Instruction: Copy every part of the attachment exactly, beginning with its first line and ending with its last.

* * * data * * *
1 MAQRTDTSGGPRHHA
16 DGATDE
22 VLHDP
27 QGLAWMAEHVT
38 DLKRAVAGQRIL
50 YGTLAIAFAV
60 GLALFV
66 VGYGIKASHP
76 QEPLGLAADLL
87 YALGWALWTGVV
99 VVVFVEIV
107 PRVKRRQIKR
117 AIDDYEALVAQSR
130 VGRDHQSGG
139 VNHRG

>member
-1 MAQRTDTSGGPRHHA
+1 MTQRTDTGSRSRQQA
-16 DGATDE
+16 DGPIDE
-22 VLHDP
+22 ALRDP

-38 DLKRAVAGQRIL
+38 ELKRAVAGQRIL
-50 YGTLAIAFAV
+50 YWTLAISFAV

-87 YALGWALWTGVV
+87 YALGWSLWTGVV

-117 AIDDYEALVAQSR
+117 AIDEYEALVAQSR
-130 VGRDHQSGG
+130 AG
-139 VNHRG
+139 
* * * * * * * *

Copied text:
1 MAQRTDTSGGPRHHA
16 DGATDE
22 VLHDP
27 QGLAWMAEHVT
38 DLKRAVAGQRIL
50 YGTLAIAFAV
60 GLALFV
66 VGYGIKASHP
76 QEPLGLAADLL
87 YALGWALWTGVV
99 VVVFVEIV
107 PRVKRRQIKR
117 AIDDYEALVAQSR
130 VGRDHQSGG
139 VNHRG

>member
-1 MAQRTDTSGGPRHHA
+1 MTQRTDTGSRSRQQA
-16 DGATDE
+16 DGPIDE
-22 VLHDP
+22 ALRDP

-38 DLKRAVAGQRIL
+38 ELKRAVAGQRIL
-50 YGTLAIAFAV
+50 YWTLAISFAV

-87 YALGWALWTGVV
+87 YALGWSLWTGVV

-117 AIDDYEALVAQSR
+117 AIDEYEALVAQSR
-130 VGRDHQSGG
+130 AG
-139 VNHRG
+139 